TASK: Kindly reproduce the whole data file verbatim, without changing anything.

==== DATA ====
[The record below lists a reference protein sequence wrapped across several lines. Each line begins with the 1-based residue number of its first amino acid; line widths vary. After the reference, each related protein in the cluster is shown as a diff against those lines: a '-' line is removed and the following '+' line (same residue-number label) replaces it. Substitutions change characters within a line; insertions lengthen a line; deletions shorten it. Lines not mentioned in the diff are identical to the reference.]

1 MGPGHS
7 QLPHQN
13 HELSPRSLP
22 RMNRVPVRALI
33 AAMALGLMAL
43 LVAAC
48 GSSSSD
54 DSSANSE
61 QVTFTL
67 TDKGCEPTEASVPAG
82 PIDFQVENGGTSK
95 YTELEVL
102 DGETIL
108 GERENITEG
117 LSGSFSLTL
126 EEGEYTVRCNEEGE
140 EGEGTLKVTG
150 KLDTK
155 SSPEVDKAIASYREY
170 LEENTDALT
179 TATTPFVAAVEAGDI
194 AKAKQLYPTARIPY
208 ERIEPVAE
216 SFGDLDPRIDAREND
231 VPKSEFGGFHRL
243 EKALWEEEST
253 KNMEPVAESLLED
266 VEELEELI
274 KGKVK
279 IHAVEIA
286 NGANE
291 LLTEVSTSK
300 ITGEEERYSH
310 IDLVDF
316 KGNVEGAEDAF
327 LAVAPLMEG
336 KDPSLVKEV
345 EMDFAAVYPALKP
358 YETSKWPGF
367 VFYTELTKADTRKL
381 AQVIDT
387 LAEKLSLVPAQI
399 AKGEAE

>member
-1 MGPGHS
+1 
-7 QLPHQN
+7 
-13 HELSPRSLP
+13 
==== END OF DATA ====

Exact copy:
[The record below lists a reference protein sequence wrapped across several lines. Each line begins with the 1-based residue number of its first amino acid; line widths vary. After the reference, each related protein in the cluster is shown as a diff against those lines: a '-' line is removed and the following '+' line (same residue-number label) replaces it. Substitutions change characters within a line; insertions lengthen a line; deletions shorten it. Lines not mentioned in the diff are identical to the reference.]

1 MGPGHS
7 QLPHQN
13 HELSPRSLP
22 RMNRVPVRALI
33 AAMALGLMAL
43 LVAAC
48 GSSSSD
54 DSSANSE
61 QVTFTL
67 TDKGCEPTEASVPAG
82 PIDFQVENGGTSK
95 YTELEVL
102 DGETIL
108 GERENITEG
117 LSGSFSLTL
126 EEGEYTVRCNEEGE
140 EGEGTLKVTG
150 KLDTK
155 SSPEVDKAIASYREY
170 LEENTDALT
179 TATTPFVAAVEAGDI
194 AKAKQLYPTARIPY
208 ERIEPVAE
216 SFGDLDPRIDAREND
231 VPKSEFGGFHRL
243 EKALWEEEST
253 KNMEPVAESLLED
266 VEELEELI
274 KGKVK
279 IHAVEIA
286 NGANE
291 LLTEVSTSK
300 ITGEEERYSH
310 IDLVDF
316 KGNVEGAEDAF
327 LAVAPLMEG
336 KDPSLVKEV
345 EMDFAAVYPALKP
358 YETSKWPGF
367 VFYTELTKADTRKL
381 AQVIDT
387 LAEKLSLVPAQI
399 AKGEAE

>member
-1 MGPGHS
+1 
-7 QLPHQN
+7 
-13 HELSPRSLP
+13 